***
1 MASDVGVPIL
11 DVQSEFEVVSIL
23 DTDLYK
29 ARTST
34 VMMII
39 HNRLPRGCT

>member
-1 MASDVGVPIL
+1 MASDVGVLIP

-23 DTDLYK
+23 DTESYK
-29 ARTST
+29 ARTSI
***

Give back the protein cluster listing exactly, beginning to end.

1 MASDVGVPIL
11 DVQSEFEVVSIL
23 DTDLYK
29 ARTST
34 VMMII
39 HNRLPRGCT

>member
-1 MASDVGVPIL
+1 MASDVGVLIP

-23 DTDLYK
+23 DTESYK
-29 ARTST
+29 ARTSI